Looking at a swimming pool in your neighborhood or at your gym, you can't tell whether you're seeing clean and refreshing water or a reservoir of icky germs.
Pima County Health Department inspectors find a reason to close a public or semi-public pool about 7 percent of the time, usually because of dangerously low or high chemical levels that could make you sick.
When that happens, it's up to the pool owners to fix the problem and report acceptable chemical levels back to inspectors.
Inspectors check 2,500 local swimming pools at least twice a year. Records show inspectors closed pools 446 times in the past year and a half.
Pools with the most problems in recent months are semi-public - those at hotels, apartment complexes, homeowners' associations and gyms.
The county inspects them twice a year.
Pool operators are supposed to check the chemical levels twice a day. However, often when the pool maintenance is contracted out, the water is checked less regularly, which can lead to a chemical imbalance, said inspector Dave Hansen.
In many pool-closure cases, fixes are made the same day or the next day.
When the county closes a pool, pool operators can call the inspector and read the correct levels over the phone to get the OK to reopen, often the same day, Hansen said.
Here are the pools that have failed inspections most often in the past year and a half.
• At JW Marriott Tucson Starr Pass Resort & Spa, 3800 W. Starr Pass Blvd., county health inspectors recorded seven failed inspections during four visits last year, usually because there wasn't enough chlorine.
The resort's engineering director, Mike Hart, said any problems pointed out by inspectors are promptly fixed so facilities are never closed.
The resort passed the most recent inspections in December.
• At Stone Canyon Health & Fitness Club, 14250 N. Hohokam Village Place in Oro Valley, county inspectors recorded seven failed inspections during two visits last year.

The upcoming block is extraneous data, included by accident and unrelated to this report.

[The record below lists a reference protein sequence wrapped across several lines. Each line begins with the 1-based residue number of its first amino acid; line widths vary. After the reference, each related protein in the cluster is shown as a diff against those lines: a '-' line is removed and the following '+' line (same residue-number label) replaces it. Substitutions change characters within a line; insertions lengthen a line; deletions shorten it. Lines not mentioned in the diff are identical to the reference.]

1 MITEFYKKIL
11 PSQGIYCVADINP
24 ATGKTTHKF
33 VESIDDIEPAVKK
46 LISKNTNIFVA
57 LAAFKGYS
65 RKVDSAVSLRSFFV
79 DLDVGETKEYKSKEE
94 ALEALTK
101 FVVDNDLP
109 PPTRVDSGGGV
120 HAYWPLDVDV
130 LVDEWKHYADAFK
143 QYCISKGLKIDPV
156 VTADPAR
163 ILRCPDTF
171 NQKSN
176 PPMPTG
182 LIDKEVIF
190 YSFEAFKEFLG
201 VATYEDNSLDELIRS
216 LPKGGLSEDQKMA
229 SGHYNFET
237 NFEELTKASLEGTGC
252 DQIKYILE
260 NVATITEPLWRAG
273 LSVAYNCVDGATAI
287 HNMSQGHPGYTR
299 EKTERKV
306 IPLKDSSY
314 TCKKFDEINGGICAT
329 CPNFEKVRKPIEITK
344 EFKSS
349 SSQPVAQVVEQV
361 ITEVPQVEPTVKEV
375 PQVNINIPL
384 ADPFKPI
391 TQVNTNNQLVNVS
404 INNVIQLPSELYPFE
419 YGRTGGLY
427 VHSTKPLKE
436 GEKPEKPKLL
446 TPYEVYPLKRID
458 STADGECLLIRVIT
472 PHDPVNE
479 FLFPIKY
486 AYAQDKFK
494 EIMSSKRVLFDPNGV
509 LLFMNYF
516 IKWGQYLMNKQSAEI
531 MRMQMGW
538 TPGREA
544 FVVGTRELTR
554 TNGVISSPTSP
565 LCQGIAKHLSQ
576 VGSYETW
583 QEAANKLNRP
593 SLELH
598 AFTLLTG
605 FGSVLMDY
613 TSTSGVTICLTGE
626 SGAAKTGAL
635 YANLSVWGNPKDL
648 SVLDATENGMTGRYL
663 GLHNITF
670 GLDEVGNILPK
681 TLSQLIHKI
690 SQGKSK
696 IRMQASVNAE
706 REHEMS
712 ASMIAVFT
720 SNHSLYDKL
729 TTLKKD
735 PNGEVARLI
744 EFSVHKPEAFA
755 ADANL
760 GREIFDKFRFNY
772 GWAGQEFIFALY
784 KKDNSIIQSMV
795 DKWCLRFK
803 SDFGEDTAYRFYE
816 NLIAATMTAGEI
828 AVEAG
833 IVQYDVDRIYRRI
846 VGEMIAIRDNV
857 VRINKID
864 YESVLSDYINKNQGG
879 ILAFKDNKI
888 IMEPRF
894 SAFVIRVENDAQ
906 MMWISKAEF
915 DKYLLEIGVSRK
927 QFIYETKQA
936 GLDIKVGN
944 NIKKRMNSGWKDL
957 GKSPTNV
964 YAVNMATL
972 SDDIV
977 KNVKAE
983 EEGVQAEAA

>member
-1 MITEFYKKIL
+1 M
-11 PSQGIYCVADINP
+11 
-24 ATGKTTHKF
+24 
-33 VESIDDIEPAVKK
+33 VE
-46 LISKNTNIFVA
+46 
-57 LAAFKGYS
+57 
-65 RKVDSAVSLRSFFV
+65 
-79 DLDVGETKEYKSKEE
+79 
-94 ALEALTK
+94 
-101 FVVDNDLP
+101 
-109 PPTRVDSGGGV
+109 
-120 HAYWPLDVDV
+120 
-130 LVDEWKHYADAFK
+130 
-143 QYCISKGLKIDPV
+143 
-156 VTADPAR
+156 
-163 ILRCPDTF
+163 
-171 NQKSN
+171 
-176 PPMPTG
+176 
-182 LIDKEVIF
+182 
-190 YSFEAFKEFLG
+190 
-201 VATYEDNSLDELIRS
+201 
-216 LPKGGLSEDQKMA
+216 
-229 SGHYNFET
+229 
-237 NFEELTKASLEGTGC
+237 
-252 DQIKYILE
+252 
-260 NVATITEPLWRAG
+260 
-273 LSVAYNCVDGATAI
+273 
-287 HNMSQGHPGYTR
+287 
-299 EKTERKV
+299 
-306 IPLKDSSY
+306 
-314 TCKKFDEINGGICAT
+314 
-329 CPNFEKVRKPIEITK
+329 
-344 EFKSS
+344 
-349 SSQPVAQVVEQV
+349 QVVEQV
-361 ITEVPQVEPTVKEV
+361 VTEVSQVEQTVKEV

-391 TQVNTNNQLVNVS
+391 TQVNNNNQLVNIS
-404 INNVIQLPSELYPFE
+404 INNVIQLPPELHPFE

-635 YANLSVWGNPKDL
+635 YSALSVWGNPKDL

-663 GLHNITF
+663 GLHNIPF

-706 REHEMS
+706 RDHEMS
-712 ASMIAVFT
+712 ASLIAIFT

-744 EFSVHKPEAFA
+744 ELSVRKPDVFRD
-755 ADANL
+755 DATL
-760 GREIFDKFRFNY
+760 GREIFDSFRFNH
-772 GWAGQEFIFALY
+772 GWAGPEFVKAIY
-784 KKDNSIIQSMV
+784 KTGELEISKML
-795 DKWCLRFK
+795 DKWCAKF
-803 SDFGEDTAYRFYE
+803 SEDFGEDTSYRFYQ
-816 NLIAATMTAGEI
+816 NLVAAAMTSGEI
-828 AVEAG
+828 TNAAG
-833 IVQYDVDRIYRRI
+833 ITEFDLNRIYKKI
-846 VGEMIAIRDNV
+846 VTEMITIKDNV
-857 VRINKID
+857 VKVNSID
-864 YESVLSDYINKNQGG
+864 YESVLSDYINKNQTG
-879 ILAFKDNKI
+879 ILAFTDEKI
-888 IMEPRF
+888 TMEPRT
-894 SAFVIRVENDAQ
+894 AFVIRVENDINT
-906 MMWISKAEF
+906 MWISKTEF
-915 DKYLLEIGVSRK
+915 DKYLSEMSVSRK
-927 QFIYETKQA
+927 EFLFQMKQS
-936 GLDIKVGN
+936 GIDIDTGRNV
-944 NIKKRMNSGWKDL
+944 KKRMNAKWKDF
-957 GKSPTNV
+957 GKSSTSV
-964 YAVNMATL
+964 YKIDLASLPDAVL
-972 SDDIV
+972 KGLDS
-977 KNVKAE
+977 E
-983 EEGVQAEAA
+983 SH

In February 2012 the county closed the men's spa, women's spa and lap pool because chlorine levels were too low and pH was too high. And in June 2012 the county closed the men's spa, outdoor spa, lap pool and wading pool because chlorine levels were too high.
Stone Canyon facilities passed their most recent inspections in February.
The club's managers did not return three calls seeking comment.
• At La Vida condo complex, 2601 W. Broadway, county inspectors recorded six failed inspections during four visits last summer and in January because of chlorine levels that were too high or too low.
The complex passed the most recent inspections in January.
The homeowners association board changed its pool maintenance company and has done a lot better since, said Chris Centuori, operations manager and certified pool operator at Arizona Home Owner's Management Experts LLC.
"It's pretty difficult to keep it perfect, and I think they (the Health Department) realize that," he said. "With the heat in the summertime, depending on the usage, I've seen the chlorine go from five to zero in one day."
More enforcement is a good thing, Centuori said, and he credits the county inspectors for good communication with pool operators.
The county inspects public pools monthly during swim season, and pool staff check the water hourly.
Inspectors found a reason to close a public pool only four times in 181 inspections over the past 18 months.
These pools were briefly closed but reopened the same day or the next day.
• Archer Pool, 1665 S. La Cholla Blvd., July 2012.
• Clements Pool, 8155 E. Poinciana Drive, March 2012.
• Palo Verde Pool, 300 S. Mann Ave., two closures in May 2012.
On StarNet: Go to azstarnet.com/databases to find out whether your neighborhood pool passed or failed inspections.
Germs in the pool
A new study of public pools from the Centers for Disease Control and Prevention found some yucky numbers:
• 59: Percentage of water samples with pseudomonas aeruginosa, which can cause skin rashes and ear infections.
• 58: Percentage of water samples with E. coli, a marker for fecal contamination.
• 2: Percentage of water samples with cryptosporidium and giardia, which can cause diarrhea.
"Chlorine and other disinfectants don't kill germs instantly," Michele Hlavsa, chief of the CDC's Healthy Swimming Program, said in a press release.
"That's why it's important for swimmers to protect themselves by not swallowing the water they swim in and to protect others by keeping feces and germs out of the pool by taking a pre-swim shower and not swimming when ill with diarrhea."
Be a pool inspector
Here's what you should check before you and your family take a dip in a public or semi-public pool. Make sure:
• Gates are self-closing and never propped open.
• A ring buoy and shepherd's crook are easily accessible.
• Water is clear, not green or cloudy, and the drain at the bottom is visible.
• And look at the other swimmers. Red or irritated eyes could signal a water-quality problem.
• To report a problem at a semi-public or public pool, call 243-7908.
Contact reporter Becky Pallack at firstname.lastname@example.org or 573-4251. On Twitter @BeckyPallack.